The Fresh Loaf

News & Information for Amateur Bakers and Artisan Bread Enthusiasts

Steamed buns

timtune's picture
timtune

Steamed buns

For the Lunar New Year, aka. Chinese New Year, which was yesterday, i made a batch of steamed buns with sweet black sesame fillings. They were soft and fluffy, except for the age of my flour, which gave a yellowish tinge to it, i think. :)

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Happy Year of the Dog!

Comments

hotbred's picture
hotbred

your buns look absalutely fantastic . Im a big fan of the steaming & boiling water bread & bun business yours is top notch . did u ever put pulled pork & gravy . Or just pork & gravy inside w spicy hot oil. I understand u can even put apples & cinn too & dip in maple serup great stuff!! must have more steamed ideas & goodies hotbred! PS what do u put in the sesame filling [recipe] please??

timtune's picture
timtune

Thanks! :) I love steamed buns too. I've made a baked pork version and a silver thread loaf before. In my place, there's a variety of fillings like sweet lotus paste, black sesame, red bean, BBQ pork, Pork & vege, vegetarian & the local thing, one of my favs :) - kaya (coconut egg jam). I could give the recipe for kaya too.

For the black sesame filling,

1C black sesames (toasted till fragrant)
2/3 C Icing sugar (or castor for crunchy feel)
A few drops of sesame oil
Enough vege oil for smoothness (about 1/2 C or less)

1. Process black sesames and sugar till fine.
2. Add both the oils gradually till a smooth paste is formed.
3. Refrigerate - it will thickens as it chills

For Kaya (Coconut egg Jam)
10 eggs
420ml thick coconut milk, extracted from 2 grated coconuts or use canned
450g sugar (use half palm sugar or half dark brown)
3 screwpine/pandan leaves, knotted (optional)

1. Beat eggs till well mixed but not foamy
2. Add sugar and mix, then the coconut milk.
3. Transfer mixture to a double boiler or bain marie and add the leaves.
4. Continue to stir slowly till mixture thickens to a thick custard. (don't let it boil)
5. Refrigerate. (great on toast too)

capnmoney's picture
capnmoney

Those are some hot buns. Could you post the recipe you used for the dough?

timtune's picture
timtune

Sure. Feel free to multiply or divide the amount, or even use it for other types of rolls.

Makes about 30 palm-sized buns

3C Hong Kong flour (or bleached AP, or 2C Bread Flour & 1C cake)
1 Tbsp instant yeast
1 1/2 tsp Salt
3 Tbsp granulated sugar
2 tsp baking powder
3 Tbsp vege Shortening or vege oil (more authentic - Lard)
1C more or less water

Procedure
1. Mix flour and dry ingredients well.
2. Add fats and water to make a soft & pliable dough, but not sticky.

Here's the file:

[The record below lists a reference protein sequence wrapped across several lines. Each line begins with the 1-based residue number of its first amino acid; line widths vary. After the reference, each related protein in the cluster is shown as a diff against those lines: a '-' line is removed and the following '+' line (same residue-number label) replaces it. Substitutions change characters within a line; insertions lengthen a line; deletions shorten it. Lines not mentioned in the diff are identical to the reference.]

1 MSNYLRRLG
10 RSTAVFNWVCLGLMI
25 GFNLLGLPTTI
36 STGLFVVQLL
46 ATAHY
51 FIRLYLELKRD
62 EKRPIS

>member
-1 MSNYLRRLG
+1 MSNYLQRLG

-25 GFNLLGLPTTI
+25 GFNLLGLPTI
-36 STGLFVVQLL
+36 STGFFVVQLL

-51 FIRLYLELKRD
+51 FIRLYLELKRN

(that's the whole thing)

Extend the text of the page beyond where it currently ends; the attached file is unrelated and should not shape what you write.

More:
3. Knead till smooth and supple. Don't worry too much about developing the gluten. :)
4. Proof till doubled. (about 60 - 90 minutes)
5. Punch dough, and roll into a long sausage, dividing it to 30 pieces.
6. Flatten each piece to a disk, place fillings and gather the sides and pinching it at the top to form a dome-like shape
7. Proof till about 1 1/2 times larger. (about 20-30 minutes)
8. Steam buns for 15 - 20 minutes under mid-high heat.

PS : It's alright to let buns remain steaming under simmering water for 30+ minutes if u want to keep it warm for, dinner, let's say.

Drzee's picture
Drzee

I enjoyed Chinese Silver Thread Bread at a Chinese Restaurant in the LaJolla, CA area more than 10 years ago. I have been searching for a recipe eversince. I believe mine was baked because it was brown. It could have been deep fried but I don't think so. The loaf was about 8" long and 2-3 inches in diameter. The loaf was filled with strands of dough about 1/8" in diameter running the length of the loaf. The strands were covered by a layer of dough wrapped around them and sealed at the ends.  I have made steamed buns before, but I don't know how to assemble silver thread loaves. Can you help me with the assembly process? 

Breadandwine's picture
Breadandwine

I've just come across Polish pierogis, which are very similar to these steamed buns and I'm looking forward to making them again. Although next time I'd steam some and simmer the rest.

Here's how they turned out:

http://nobreadisanisland.blogspot.co.uk/2012/05/peirogipirozhki.html

I'm intrigued by the silver thread rolls. A bit (a lot, really) of googling turned up this recipe:

http://www.recipebinder.co.uk/recipe.aspx?rid=5631

Just realised this thread is from 2006 - if you're still around, timtune, thanks for posting - and thanks to you, Drzee for bringing it back up!

Cheers, Paul